This variability allows for a wide range of configurations of connections among those networks exchanging information, supporting the flexibility needed to process sensory inputs.

Therefore, it has been argued that a certain degree of complexity in brain signals will be associated with healthy cognition, whereas low complexity may be a sign of pathologies (Garrett et al. 2013; Velazquez et al. 2003; Mateos et al. 2014; Dimitriadis et al. 2015). We sought to obtain evidence for the correlation between complexity in brain signals and conscious states, using brain electrophysiological recordings in conscious and unconscious states.

There exist a number of statistical measures to analyze electrophysiological recordings (Hlaváčková-Schindler et al. 2007).

In our work we use two well known measures, one statistical—Shannon entropy, a measure of unpredictability of information content in a message (Shannon 1948), and the other deterministic—Lempel–Ziv complexity, based on the minimum information required to recreate the original signal (Lempel and Ziv 1976).

For both measures, we use the quantifiers introduced by Bandt and Pompe (2002), called permutation vectors, which are based on the relationships of neighbor values belonging to a time series.

The Shannon entropy measure applied to the permutation vectors is known as permutation entropy (HPE) (Bandt and Pompe 2002). In a similar manner, the Lempel–Ziv complexity measure applied to the permutation vectors is called permutation Lempel–Ziv complexity (PLZC) (Zozor et al. 2014).

We used these two methods to obtain information about the signal’s dynamics from two different perspectives, probabilistic (HPE) and deterministic (PLZC).

The HPE and the LZC have been employed in previous studies analyzing electrophysiological recordings in epilepsy, coma or sleep stages (Olofsen et al. 2008; Ferlazzo et al. 2014; Nicolaou and Georgiou 2011; Casali et al. 2013; Zhang et al. 2001; Shalbaf et al. 2015). Moreover, there is an interesting relation, under certain restrictions, between Shannon entropy and Lempel–Ziv complexity that can naturally extend to HPE and PLZC (Cover and Thomas 2006; Zozor et al. 2014).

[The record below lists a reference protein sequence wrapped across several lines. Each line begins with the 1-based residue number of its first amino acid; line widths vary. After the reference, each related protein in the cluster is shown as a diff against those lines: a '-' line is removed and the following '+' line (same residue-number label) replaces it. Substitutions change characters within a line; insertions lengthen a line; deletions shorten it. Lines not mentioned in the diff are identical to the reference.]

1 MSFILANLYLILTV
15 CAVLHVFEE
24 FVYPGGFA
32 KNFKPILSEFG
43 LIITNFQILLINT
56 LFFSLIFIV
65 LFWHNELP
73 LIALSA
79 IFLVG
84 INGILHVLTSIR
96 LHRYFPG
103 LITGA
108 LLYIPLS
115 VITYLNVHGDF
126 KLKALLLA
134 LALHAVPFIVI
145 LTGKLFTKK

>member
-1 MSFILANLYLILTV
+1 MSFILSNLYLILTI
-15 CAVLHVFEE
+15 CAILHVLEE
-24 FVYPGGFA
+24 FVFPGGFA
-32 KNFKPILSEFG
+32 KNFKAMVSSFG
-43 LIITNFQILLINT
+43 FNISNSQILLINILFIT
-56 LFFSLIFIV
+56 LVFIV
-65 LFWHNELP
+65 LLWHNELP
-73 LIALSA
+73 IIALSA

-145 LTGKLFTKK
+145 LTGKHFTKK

The results we obtain are shown in a complexity-entropy graphs. This kind of representation enables better visualization of the results giving a better understanding of the results especially for people who are not so familiar with these kind of analysis.

A recent study on chaotic maps and random sequences, it showed that the complexity-entropy graph allows for the distinction of different dynamics that was impossible to discern using each analysis separately (Mateos et al. 2017).

In our present work we analyze brain signals recorded using scalp electroencephalography (EEG), intracranial electroencephalography (iEEG) and magnetoencephalography (MEG), in fully alert states and in two conditions where consciousness is impaired: seizures and sleep.

The hypothesis derived from the previous considerations on variability of brain activity is that the brain tends towards larger complexity and entropy in wakefulness as compared to the altered states of consciousness.


Source:
Novela Neurotech
Media Contacts:
Press Team – Novela Neurotech
Image Source:
The image is in the public domain.

Original Research: Open access
“On a Simple General Principle of Brain Organization”. Jose L. Perez Velazquez, Diego M. Mateos and Ramon Guevara Erra.
Frontiers in Neuroscience doi:10.3389/fnins.2019.01106.